Black Success, White Backlash, and the “N-Word Moment”

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Black Success, White Backlash, and the “N-Word Moment”

Elijah Anderson, Yale University 

Tuesday, February 20, 2024, 12:00 – 2:00 pm PT

Social Science Matrix, 820 Social Science Building, UC Berkeley

***Registration is required***

Lunch refreshments will be served in person. 

Since the end of the Civil Rights Movement, large numbers of Black people have made their way into settings previously occupied only by whites. While many whites supported these changes, many others felt that their own rights were being abrogated by Black inclusion. Moreover, Black prosperity has provoked white resentment that can make life exhausting for people of color—and it has led to the undoing of policies that have nurtured Black advancement.

Elijah Anderson is the Sterling Professor of Sociology and of African American Studies at Yale University, and one of the leading urban ethnographers in the United States. His publications include Code of the Street: Decency, Violence, and the Moral Life of the Inner City (1999), winner of the Komarovsky Award from the Eastern Sociological Society; Streetwise: Race, Class, and Change in an Urban Community (1990), winner of the American Sociological Association’s Robert E. Park Award for the best published book in the area of Urban Sociology; and the classic sociological work, A Place on the Corner (1978; 2nd ed., 2003); The Cosmopolitan Canopy: Race and Civility in Everyday Life was published by WW Norton in 2011. Anderson’s most recent ethnographic work, Black in White Space: The Enduring Impact of Color in Everyday Life, was published by the University of Chicago Press in 2022. Additionally, Professor Anderson is the recipient of the 2017 Merit Award from the Eastern Sociological Society and three prestigious awards from the American Sociological Association, including the 2013 Cox-Johnson-Frazier Award, the 2018 W.E.B. DuBois Career of Distinguished Scholarship Award, and the 2021 Robert and Helen Lynd Award for Lifetime Achievement. And, he is a Stockholm Prize Laureate in Criminology.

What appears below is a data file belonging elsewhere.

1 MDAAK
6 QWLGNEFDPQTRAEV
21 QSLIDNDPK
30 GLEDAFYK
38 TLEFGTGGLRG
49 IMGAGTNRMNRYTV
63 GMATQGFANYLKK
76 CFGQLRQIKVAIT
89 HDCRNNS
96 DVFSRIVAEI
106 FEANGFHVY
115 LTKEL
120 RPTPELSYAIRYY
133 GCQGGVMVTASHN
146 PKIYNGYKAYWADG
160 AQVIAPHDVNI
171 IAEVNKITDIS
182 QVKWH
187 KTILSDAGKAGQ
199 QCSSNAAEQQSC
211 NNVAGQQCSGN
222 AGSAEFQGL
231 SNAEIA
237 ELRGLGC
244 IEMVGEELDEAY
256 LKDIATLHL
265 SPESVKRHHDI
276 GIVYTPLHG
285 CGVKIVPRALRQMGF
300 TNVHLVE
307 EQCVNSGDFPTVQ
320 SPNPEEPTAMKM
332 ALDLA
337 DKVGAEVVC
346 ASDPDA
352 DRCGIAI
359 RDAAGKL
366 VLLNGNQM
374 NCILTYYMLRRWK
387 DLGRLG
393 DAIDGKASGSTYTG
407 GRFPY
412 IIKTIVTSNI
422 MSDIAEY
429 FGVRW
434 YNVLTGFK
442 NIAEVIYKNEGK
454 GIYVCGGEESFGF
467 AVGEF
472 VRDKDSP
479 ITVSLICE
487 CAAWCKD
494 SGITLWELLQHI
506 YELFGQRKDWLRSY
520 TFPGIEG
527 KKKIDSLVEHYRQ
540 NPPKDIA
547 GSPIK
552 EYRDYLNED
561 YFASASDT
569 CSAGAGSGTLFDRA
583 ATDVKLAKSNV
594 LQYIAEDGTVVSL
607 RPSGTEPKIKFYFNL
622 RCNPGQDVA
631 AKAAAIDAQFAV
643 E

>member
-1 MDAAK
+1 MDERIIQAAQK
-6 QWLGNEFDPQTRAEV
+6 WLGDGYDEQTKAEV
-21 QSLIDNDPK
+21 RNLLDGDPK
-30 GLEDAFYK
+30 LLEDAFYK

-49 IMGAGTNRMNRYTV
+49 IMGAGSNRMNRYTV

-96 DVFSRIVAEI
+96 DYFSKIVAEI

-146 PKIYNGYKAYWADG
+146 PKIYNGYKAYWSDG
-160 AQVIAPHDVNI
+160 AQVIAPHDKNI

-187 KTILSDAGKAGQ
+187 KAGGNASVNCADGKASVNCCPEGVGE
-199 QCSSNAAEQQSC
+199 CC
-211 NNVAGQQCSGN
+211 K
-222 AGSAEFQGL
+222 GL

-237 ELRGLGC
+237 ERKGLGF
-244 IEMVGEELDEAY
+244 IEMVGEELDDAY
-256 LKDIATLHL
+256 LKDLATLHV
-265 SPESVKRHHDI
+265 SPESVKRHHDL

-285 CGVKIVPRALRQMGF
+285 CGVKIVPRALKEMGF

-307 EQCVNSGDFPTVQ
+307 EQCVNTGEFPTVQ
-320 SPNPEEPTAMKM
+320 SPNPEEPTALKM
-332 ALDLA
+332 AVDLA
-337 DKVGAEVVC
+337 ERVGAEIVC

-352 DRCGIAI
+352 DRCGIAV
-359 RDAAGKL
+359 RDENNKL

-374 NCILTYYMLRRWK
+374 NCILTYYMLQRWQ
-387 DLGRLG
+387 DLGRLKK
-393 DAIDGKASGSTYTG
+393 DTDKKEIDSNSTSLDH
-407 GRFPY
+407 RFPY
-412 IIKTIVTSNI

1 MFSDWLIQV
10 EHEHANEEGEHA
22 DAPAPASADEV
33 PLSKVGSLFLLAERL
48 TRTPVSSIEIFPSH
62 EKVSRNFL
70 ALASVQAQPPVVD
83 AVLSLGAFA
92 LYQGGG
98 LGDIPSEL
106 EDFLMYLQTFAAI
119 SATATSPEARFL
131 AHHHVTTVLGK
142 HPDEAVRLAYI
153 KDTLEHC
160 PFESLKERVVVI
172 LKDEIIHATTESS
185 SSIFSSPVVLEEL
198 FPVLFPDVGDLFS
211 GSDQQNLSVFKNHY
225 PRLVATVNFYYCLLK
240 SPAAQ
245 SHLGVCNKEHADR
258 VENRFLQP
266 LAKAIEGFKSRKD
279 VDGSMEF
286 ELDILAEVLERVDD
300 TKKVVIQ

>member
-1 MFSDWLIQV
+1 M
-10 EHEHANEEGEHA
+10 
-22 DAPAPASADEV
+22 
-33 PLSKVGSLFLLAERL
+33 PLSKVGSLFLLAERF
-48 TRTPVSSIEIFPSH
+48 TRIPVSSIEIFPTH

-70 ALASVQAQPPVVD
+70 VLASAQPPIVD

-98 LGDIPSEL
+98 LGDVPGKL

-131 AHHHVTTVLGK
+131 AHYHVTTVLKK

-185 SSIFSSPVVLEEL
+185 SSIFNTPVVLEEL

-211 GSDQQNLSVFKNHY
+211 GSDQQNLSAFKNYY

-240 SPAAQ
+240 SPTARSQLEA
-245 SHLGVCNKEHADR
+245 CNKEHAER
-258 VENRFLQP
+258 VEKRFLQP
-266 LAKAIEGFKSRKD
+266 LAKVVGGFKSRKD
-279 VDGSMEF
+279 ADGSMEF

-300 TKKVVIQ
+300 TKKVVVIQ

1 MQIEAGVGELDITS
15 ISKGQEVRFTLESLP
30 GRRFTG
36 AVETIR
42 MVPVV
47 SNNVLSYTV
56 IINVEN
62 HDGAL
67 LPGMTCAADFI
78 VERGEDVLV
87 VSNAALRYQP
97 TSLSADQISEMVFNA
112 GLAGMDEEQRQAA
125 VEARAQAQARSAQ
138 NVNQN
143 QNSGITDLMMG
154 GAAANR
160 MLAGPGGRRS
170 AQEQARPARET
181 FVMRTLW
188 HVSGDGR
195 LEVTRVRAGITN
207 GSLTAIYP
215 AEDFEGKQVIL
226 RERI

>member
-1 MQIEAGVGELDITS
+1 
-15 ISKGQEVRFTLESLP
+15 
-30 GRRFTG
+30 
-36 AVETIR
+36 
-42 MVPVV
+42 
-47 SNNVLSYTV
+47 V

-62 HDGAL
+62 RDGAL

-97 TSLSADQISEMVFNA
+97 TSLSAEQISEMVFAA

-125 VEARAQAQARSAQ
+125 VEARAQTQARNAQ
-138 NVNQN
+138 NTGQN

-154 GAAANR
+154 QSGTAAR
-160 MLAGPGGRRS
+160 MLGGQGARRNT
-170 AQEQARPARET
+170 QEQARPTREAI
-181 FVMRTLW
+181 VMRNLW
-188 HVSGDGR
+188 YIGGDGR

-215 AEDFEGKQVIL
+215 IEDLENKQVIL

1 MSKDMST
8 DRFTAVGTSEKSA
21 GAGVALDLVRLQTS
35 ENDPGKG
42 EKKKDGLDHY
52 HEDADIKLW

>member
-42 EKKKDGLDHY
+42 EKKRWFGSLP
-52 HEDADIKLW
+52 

This event is sponsored by the Department of African American Studies, Center for Ethnographic Research, Othering and Belonging Institute, Social Science Matrix, Jurisprudence and Social Policy Graduate Program, Center for the Study of Law and Society, Department of Sociology.

For more information about the event, please contact: Barbara Montano at or 510-664-4324.

If you require an accommodation for effective communication (ASL interpreting/CART captioning, alternative media formats, etc.) or information about campus mobility access features in order to fully participate in this event, please contact Barbara Montano at or 510-664-4324 with as much advance notice as possible and at least 7-10 days in advance of the event.